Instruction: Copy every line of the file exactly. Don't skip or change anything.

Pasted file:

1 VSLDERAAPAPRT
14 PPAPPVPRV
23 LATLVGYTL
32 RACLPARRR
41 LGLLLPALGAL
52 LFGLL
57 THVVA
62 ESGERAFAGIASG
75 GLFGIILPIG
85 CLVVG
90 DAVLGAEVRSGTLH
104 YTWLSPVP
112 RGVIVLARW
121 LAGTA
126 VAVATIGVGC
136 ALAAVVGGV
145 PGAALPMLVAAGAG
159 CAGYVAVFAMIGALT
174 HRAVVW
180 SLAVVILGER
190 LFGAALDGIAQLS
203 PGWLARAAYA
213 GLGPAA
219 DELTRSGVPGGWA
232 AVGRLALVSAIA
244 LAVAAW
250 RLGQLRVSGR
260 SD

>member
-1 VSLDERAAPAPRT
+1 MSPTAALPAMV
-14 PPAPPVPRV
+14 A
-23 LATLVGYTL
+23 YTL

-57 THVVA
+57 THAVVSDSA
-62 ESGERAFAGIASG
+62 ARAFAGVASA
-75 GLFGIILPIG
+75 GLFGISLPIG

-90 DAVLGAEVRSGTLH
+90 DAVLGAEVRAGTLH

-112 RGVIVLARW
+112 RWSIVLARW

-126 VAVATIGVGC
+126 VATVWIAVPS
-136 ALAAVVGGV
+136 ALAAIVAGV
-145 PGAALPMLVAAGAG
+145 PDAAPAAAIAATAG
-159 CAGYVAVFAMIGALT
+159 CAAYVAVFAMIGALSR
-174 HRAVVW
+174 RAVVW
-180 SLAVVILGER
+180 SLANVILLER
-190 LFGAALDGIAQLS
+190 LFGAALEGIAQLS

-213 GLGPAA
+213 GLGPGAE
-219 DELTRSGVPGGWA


1 VSLDERAAPAPRT
14 PPAPPVPRV
23 LATLVGYTL
32 RACLPARRR
41 LGLLLPALGAL
52 LFGLL
57 THVVA
62 ESGERAFAGIASG
75 GLFGIILPIG
85 CLVVG
90 DAVLGAEVRSGTLH
104 YTWLSPVP
112 RGVIVLARW
121 LAGTA
126 VAVATIGVGC
136 ALAAVVGGV
145 PGAALPMLVAAGAG
159 CAGYVAVFAMIGALT
174 HRAVVW
180 SLAVVILGER
190 LFGAALDGIAQLS
203 PGWLARAAYA
213 GLGPAA
219 DELTRSGVPGGWA
232 AVGRLALVSAIA
244 LAVAAW
250 RLGQLRVSGR
260 SD

>member
-1 VSLDERAAPAPRT
+1 MSPTAALPAMV
-14 PPAPPVPRV
+14 A
-23 LATLVGYTL
+23 YTL

-57 THVVA
+57 THAVVSDSA
-62 ESGERAFAGIASG
+62 ARAFAGVASA
-75 GLFGIILPIG
+75 GLFGISLPIG

-90 DAVLGAEVRSGTLH
+90 DAVLGAEVRAGTLH

-112 RGVIVLARW
+112 RWSIVLARW

-126 VAVATIGVGC
+126 VATVWIAVPS
-136 ALAAVVGGV
+136 ALAAIVAGV
-145 PGAALPMLVAAGAG
+145 PDAAPAAAIAATAG
-159 CAGYVAVFAMIGALT
+159 CAAYVAVFAMIGALSR
-174 HRAVVW
+174 RAVVW
-180 SLAVVILGER
+180 SLANVILLER
-190 LFGAALDGIAQLS
+190 LFGAALEGIAQLS

-213 GLGPAA
+213 GLGPGAE
-219 DELTRSGVPGGWA